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Aging Mentors in the Changing Organizational Odyssey: An Analysis

Affiliations

  • Symbiosis Institute of Management Studies, Khadki, Pune - 411020, Maharashtra, India
  • Institute of Management Technology, Ghaziabad – 201001, Uttar Pradesh, India

Abstract


Background/Objectives: As a person advances in age his/her thinking also matures and as a result he/she makes a mature mentor. The present piece of empirical research is an endeavor into exploring the older mentors' perception about mentorship. Methods/Statistical Analysis: The sample comprised of 260 managers, in the age range of 30 to 50 years, working in public as well as private sector organizations. 'A Checklist of Mentorship Perceptions' was used with them. The responses for the questionnaire were obtained from managers who were also assigned the role of mentors in the organizational formal mentorship programs. The sampling was convenience based. The data were analyzed with the help of descriptive statistics, cross-tabulations and chi-squares. Findings: The older the mentors become, the greater is found their belief that sharing of success and failure-stories and providing the mentees with the ethical guidelines is essential for successful mentoring to take place. The older mentors perceive personal experience-sharing and counseling important for mentoring. They believe that 'mentee competence' is the issue which is handled by mentors. The perceived frequency of mentorship meetings, is observed to be 'once a month'. They believe that attitude, interpersonal skill and emotional maturity of mentees are the skills to be developed by them. The existing body of mentoring research provides a great deal of knowledge about the importance of mentoring, relevant structural factors surrounding mentoring relationships and characteristics of mentors and protegees (Fagenson, 1992; Ragins and Scandura, 1994; Scandura and Ragins, 1993). It has mostly dealt with the mentees' perspective. There is difference in frequency of interaction, organizational level of mentors and proteges and formality of the relationship (Finkelstein, Allen and Rhoton, 2003) which is studied in detail. The present study focuses on the 'mentor's perspective' and the issue of 'age of mentor' in mentoring relationships. Applications/Improvements: By managing an aging workforce organizations can utilize the vast experience, unfathomed potential and mature decision-making lying untapped with this workforce. This will add a Midas touch to the organization and its business.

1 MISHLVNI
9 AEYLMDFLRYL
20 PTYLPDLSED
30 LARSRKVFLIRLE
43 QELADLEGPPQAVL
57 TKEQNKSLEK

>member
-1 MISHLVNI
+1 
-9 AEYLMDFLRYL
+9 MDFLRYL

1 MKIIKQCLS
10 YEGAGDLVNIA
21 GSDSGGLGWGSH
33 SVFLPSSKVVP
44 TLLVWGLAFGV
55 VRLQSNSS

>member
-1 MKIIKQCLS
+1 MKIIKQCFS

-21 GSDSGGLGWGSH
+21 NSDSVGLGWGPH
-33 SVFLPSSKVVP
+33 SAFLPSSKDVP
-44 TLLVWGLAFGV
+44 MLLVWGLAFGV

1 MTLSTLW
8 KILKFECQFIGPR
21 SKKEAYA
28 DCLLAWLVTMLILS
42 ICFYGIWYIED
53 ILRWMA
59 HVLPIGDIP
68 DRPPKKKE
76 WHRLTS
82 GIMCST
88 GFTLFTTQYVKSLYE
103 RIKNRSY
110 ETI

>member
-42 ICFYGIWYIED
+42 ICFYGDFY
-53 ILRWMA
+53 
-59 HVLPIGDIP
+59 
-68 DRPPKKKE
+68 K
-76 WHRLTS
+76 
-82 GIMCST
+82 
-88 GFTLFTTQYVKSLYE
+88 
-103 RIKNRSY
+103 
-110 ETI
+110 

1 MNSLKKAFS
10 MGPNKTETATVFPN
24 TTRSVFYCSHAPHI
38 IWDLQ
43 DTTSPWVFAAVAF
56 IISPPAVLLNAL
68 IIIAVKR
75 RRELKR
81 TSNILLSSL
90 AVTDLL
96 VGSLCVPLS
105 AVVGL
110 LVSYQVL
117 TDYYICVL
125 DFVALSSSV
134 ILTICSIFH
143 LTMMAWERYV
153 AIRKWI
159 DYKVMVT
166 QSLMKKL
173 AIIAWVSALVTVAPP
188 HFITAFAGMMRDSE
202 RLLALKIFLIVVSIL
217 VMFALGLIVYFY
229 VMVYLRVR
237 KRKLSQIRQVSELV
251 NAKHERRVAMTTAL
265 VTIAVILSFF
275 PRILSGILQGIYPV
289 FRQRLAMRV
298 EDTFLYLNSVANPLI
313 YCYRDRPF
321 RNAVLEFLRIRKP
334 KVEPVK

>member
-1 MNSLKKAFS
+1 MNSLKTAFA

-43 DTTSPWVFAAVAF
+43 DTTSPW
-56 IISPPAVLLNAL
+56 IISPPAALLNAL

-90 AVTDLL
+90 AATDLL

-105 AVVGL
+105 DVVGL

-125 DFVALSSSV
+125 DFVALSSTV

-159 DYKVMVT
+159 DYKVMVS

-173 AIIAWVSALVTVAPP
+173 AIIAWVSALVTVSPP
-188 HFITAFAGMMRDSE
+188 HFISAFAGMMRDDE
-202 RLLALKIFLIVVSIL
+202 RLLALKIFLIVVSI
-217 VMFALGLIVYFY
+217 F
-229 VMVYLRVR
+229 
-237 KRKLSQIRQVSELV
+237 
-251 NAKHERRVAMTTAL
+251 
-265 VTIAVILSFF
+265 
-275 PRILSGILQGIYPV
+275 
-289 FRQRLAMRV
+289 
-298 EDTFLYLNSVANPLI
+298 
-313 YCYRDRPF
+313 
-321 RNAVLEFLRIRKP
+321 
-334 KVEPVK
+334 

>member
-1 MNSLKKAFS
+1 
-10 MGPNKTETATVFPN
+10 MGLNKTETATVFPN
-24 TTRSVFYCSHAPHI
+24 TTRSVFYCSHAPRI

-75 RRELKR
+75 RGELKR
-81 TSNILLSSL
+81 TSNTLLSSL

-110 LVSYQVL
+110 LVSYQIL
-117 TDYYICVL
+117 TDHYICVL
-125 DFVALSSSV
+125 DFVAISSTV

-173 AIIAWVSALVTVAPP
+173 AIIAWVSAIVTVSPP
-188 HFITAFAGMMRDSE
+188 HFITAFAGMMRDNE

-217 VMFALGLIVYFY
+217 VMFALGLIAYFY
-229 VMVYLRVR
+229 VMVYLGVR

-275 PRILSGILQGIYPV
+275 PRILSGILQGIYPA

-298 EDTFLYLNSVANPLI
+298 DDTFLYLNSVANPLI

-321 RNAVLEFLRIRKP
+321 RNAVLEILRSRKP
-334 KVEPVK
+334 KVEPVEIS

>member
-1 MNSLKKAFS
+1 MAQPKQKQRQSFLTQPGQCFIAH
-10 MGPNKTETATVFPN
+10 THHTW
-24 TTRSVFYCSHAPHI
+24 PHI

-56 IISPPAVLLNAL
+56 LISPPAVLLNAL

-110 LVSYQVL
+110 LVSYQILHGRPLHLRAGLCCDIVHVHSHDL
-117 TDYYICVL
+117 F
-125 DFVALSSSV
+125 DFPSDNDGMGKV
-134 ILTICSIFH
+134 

Keywords

Aging Mentors, Aging Workforce, Changing Organizations, Mentoring, Mentorship, Older Mentors.

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